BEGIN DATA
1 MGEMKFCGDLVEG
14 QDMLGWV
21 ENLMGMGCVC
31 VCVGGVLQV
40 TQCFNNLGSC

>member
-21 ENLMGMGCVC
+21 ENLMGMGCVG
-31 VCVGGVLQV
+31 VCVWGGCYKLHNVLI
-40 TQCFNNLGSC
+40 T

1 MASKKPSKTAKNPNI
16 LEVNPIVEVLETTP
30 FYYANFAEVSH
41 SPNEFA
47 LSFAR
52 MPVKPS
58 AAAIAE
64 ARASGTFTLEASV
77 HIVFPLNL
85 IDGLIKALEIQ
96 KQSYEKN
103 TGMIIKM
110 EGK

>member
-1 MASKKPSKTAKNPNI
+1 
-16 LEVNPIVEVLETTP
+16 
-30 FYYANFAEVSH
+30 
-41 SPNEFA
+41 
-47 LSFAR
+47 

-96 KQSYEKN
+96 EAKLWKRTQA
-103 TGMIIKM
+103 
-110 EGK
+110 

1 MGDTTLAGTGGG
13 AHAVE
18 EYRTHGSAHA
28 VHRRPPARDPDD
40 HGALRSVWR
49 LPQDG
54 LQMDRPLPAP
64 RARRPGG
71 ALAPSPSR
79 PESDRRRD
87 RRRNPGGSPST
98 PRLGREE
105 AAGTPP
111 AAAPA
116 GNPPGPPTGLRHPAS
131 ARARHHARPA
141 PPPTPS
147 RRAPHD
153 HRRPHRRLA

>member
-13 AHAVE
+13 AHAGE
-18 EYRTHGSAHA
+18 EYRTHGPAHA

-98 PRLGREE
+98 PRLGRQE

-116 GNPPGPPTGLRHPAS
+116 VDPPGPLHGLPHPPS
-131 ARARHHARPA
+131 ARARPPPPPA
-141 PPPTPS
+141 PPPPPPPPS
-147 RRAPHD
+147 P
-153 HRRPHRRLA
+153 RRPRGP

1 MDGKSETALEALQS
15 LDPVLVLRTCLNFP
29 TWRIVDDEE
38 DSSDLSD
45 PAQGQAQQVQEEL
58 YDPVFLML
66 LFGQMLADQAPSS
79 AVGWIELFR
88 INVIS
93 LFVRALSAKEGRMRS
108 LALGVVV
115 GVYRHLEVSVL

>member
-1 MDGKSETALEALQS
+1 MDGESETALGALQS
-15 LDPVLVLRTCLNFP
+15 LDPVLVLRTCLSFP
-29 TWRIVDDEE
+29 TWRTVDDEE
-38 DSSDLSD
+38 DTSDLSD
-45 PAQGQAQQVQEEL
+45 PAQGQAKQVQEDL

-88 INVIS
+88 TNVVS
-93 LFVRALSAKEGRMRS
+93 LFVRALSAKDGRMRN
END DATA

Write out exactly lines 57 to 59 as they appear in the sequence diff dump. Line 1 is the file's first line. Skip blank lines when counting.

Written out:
116 GNPPGPPTGLRHPAS
131 ARARHHARPA
141 PPPTPS